In the short yet painful period of Senator Joseph McCarthy’s prominence, he accused people who disagreed with his views of being Communists and many were ostracized in society. People became afraid to challenge him, fearing for their reputations and livelihoods.
McCarthy’s relentlessly overreaching tactics included investigating various governmental agencies, universities, and even the United Nations. He routinely coerced individuals and institutions to march to his orders or else suffer the consequences.
When the Secretary of the U.S. Army refused to intercede on his behalf for a favor, McCarthy ordered the investigation of that branch of the military. On June 9, 1954, at a Senate hearing during that investigation, , Joseph Welch, Special Counsel for the Army, stood up to the fear-mongering, turning the tide of history.
He addressed the controversial Senator with these immortal questions that would ultimately put in perspective the unbearable nature of the Senator’s abuses and would awaken America’s conscience from its deep slumber: “You’ve done enough. Have you no sense of decency, sir, at long last? Have you left no sense of decency?” Just before this remarkable moment, he told the Senator, “Until this moment, Senator, I think I never really gauged your cruelty, or your recklessness.” This would mark the beginning of the end of the blight of McCarthyism.
McCarthy-type tactics were used in the following decades in COINTELPRO (Counter Intelligence Program.) The Program was initially aimed at investigating and disrupting dissident political organizations within the United States. The COINTELPRO operations were broadly targeted against organizations that were at the time considered to have politically radical elements, ranging from those whose stated goal was the violent overthrow of the U.S. government to non-violent civil rights groups such as Martin Luther King Jr.’s Southern Christian Leadership Conference.
The three main goals driving the program were to : 1) prevent a coalition of nationalist groups 2) prevent the rise of a “messiah” type charismatic leader who could unify and electrify the nationalist movement such as Malcolm X and Martin Luther King; and 3) prevent these groups and their leaders from gaining respectability by discrediting them in three fronts: their own community, the larger community, and among their supporters and close allies.
Once again, history seems to be repeating itself.
But today, it is the Muslim and Arab communities in the United states that are suffering under McCarthy-like political fear-mongering and scare tactics.
These groups in America today, both as individuals and as institutions, are relentlessly demonized and harassed by fear-mongers who employ the all too familiar McCarthy-like tactics and borrow the worst out of the playbook of the infamous COINTELPRO.
In his recent Washington Post OpEd, Zbigniew Brzezinski stated that “the "war on terror" has created a culture of fear in America.” He adds that “such fear-mongering, reinforced by security entrepreneurs, the mass media and the entertainment industry, generates its own momentum.” “The atmosphere generated by the "war on terror" has encouraged legal and political harassment of Arab Americans (generally loyal Americans) for conduct that has not been unique to them.”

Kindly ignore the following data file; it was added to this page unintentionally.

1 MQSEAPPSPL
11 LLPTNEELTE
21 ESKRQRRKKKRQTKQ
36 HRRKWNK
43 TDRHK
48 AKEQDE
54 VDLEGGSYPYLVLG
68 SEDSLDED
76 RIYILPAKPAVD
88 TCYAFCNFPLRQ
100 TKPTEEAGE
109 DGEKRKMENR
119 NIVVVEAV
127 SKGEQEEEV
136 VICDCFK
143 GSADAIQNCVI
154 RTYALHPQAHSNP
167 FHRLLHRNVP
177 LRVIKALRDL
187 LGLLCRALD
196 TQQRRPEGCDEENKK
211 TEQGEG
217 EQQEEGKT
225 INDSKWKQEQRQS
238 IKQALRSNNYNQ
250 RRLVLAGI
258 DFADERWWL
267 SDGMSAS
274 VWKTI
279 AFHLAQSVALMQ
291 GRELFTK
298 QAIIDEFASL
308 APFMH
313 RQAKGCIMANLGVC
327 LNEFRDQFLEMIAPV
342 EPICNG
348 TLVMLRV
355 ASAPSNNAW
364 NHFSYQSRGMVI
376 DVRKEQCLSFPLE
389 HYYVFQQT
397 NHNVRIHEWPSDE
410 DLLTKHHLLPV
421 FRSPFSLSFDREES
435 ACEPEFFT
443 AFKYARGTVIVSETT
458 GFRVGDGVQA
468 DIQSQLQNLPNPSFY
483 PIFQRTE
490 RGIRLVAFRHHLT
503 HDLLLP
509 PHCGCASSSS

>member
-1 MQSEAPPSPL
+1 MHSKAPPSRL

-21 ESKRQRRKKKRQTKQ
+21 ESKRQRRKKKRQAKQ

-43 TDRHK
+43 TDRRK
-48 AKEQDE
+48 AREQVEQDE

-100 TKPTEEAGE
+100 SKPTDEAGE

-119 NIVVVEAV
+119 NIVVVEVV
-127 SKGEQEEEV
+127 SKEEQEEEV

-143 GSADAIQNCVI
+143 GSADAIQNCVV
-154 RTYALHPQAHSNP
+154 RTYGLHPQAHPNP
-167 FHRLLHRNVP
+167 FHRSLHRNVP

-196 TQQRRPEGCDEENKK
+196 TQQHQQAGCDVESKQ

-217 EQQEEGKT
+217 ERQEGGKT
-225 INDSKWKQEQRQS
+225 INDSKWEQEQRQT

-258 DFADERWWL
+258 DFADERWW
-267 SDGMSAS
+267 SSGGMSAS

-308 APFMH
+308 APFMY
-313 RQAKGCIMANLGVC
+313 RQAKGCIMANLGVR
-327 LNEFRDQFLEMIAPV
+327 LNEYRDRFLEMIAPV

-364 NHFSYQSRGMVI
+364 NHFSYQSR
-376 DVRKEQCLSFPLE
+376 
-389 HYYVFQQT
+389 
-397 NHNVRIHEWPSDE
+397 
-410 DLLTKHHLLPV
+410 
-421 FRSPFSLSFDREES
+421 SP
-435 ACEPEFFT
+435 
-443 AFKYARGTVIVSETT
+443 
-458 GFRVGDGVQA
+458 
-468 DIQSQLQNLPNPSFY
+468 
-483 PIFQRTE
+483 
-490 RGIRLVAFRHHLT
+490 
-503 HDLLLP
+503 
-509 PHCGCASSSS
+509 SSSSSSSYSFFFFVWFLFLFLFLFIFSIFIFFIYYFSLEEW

Likewise, Hans Kung, in his book Islam addresses the “hostile image” of this religion as not only the sum of consciously constructed perceptions, notions, and feelings aimed to demonize an individual or a group but of prejudices.
The hostile image, according to Kung, creates a dichotomous condition of “us” against “them.”- The latter is taken as a dangerous monster that never deserves to tell his side of the story; that is why it is necessary for the first to be the definer and the sole conveyer of the incriminating narrative and as such is always described by the first. And this, needless to say, would not only intensify Islamophobia but also Anti-Americanism.
As the rhetoric of hate intensifies both in the U.S. and in some pockets of the Islamic world, more and more Muslims will likely come to perceive that America is at war with Islam and Muslims.
A recent BBC poll of 28,000 people in 27 countries that sought respondents’ assessments of the role of states in international affairs showed Israel, Iran and the United States being rated (in that respective order) as the states with "the most negative influence on the world.”
After one of the most disastrous foreign policy adventure in the U.S. history, — the Iraq War — the Neocons and their allies in government and the extreme right-wing media have turned inward with a vengeance. They have become the masters of politics of hate-silencing the mainstream voices, and legitimate criticism of bankrupt foreign and domestic policies became a crime.
It seems that the Neocons and their friends have forgotten that America’s Constitution has a very important First Amendment and, as history attests, those who thrive on the destruction of others and work in the shadows of malice would not prevail.
If there is a lesson to be learned from the black marks in the history of this great country, it is that we must never be silent about injustice .
People of conscience and goodwill must work for liberty and justice for all and not be intimidated by those who seek to spread hatred and silence them. As Americans, we must stand together against those who spread fear and promote prejudice. Is the darkest moment of the night not right before dawn?